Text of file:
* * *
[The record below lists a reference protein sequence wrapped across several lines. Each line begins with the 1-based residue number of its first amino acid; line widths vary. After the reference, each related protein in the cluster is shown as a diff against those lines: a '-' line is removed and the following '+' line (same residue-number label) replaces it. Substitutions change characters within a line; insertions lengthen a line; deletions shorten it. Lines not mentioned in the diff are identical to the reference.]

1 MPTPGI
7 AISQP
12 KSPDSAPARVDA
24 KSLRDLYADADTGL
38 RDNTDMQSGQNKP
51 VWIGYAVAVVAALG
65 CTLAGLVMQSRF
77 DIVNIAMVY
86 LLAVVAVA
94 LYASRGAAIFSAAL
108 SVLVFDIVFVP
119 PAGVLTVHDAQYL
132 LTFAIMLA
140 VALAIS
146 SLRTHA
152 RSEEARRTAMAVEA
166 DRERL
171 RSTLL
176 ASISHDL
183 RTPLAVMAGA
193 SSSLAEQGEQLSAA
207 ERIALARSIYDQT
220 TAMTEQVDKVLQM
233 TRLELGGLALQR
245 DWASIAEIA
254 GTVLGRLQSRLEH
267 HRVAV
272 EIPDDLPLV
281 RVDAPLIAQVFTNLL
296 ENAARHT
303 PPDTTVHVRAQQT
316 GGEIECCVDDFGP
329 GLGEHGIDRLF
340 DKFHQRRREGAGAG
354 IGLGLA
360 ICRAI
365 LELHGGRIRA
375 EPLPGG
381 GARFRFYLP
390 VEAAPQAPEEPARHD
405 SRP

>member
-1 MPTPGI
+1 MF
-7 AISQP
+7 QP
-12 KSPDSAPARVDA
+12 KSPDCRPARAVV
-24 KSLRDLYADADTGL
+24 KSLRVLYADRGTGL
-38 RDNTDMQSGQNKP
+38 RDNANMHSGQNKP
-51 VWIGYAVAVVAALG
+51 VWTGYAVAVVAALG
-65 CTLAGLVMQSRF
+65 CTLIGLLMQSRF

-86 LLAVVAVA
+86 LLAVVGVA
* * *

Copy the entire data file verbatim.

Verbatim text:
[The record below lists a reference protein sequence wrapped across several lines. Each line begins with the 1-based residue number of its first amino acid; line widths vary. After the reference, each related protein in the cluster is shown as a diff against those lines: a '-' line is removed and the following '+' line (same residue-number label) replaces it. Substitutions change characters within a line; insertions lengthen a line; deletions shorten it. Lines not mentioned in the diff are identical to the reference.]

1 MPTPGI
7 AISQP
12 KSPDSAPARVDA
24 KSLRDLYADADTGL
38 RDNTDMQSGQNKP
51 VWIGYAVAVVAALG
65 CTLAGLVMQSRF
77 DIVNIAMVY
86 LLAVVAVA
94 LYASRGAAIFSAAL
108 SVLVFDIVFVP
119 PAGVLTVHDAQYL
132 LTFAIMLA
140 VALAIS
146 SLRTHA
152 RSEEARRTAMAVEA
166 DRERL
171 RSTLL
176 ASISHDL
183 RTPLAVMAGA
193 SSSLAEQGEQLSAA
207 ERIALARSIYDQT
220 TAMTEQVDKVLQM
233 TRLELGGLALQR
245 DWASIAEIA
254 GTVLGRLQSRLEH
267 HRVAV
272 EIPDDLPLV
281 RVDAPLIAQVFTNLL
296 ENAARHT
303 PPDTTVHVRAQQT
316 GGEIECCVDDFGP
329 GLGEHGIDRLF
340 DKFHQRRREGAGAG
354 IGLGLA
360 ICRAI
365 LELHGGRIRA
375 EPLPGG
381 GARFRFYLP
390 VEAAPQAPEEPARHD
405 SRP

>member
-1 MPTPGI
+1 MF
-7 AISQP
+7 QP
-12 KSPDSAPARVDA
+12 KSPDCRPARAVV
-24 KSLRDLYADADTGL
+24 KSLRVLYADRGTGL
-38 RDNTDMQSGQNKP
+38 RDNANMHSGQNKP
-51 VWIGYAVAVVAALG
+51 VWTGYAVAVVAALG
-65 CTLAGLVMQSRF
+65 CTLIGLLMQSRF

-86 LLAVVAVA
+86 LLAVVGVA